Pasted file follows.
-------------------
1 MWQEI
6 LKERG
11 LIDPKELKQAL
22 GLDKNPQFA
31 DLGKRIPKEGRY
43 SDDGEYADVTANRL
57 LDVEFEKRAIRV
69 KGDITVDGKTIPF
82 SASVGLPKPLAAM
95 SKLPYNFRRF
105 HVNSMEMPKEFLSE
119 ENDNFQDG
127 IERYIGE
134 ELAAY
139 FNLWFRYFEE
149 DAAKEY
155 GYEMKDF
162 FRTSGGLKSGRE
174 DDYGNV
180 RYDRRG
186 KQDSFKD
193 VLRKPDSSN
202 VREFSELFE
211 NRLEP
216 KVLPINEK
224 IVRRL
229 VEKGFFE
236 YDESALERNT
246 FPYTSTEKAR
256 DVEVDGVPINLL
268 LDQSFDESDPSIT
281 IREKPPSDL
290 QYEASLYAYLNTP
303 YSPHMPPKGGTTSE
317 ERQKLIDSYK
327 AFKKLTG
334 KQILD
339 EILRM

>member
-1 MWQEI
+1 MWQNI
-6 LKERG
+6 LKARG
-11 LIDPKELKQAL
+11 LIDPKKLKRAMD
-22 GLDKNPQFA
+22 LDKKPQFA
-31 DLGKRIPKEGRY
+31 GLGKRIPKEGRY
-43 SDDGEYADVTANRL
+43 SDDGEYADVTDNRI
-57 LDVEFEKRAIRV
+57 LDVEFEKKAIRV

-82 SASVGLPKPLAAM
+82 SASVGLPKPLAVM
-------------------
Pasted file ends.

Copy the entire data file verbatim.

1 MWQEI
6 LKERG
11 LIDPKELKQAL
22 GLDKNPQFA
31 DLGKRIPKEGRY
43 SDDGEYADVTANRL
57 LDVEFEKRAIRV
69 KGDITVDGKTIPF
82 SASVGLPKPLAAM
95 SKLPYNFRRF
105 HVNSMEMPKEFLSE
119 ENDNFQDG
127 IERYIGE
134 ELAAY
139 FNLWFRYFEE
149 DAAKEY
155 GYEMKDF
162 FRTSGGLKSGRE
174 DDYGNV
180 RYDRRG
186 KQDSFKD
193 VLRKPDSSN
202 VREFSELFE
211 NRLEP
216 KVLPINEK
224 IVRRL
229 VEKGFFE
236 YDESALERNT
246 FPYTSTEKAR
256 DVEVDGVPINLL
268 LDQSFDESDPSIT
281 IREKPPSDL
290 QYEASLYAYLNTP
303 YSPHMPPKGGTTSE
317 ERQKLIDSYK
327 AFKKLTG
334 KQILD
339 EILRM

>member
-1 MWQEI
+1 MWQNI
-6 LKERG
+6 LKARG
-11 LIDPKELKQAL
+11 LIDPKKLKRAMD
-22 GLDKNPQFA
+22 LDKKPQFA
-31 DLGKRIPKEGRY
+31 GLGKRIPKEGRY
-43 SDDGEYADVTANRL
+43 SDDGEYADVTDNRI
-57 LDVEFEKRAIRV
+57 LDVEFEKKAIRV

-82 SASVGLPKPLAAM
+82 SASVGLPKPLAVM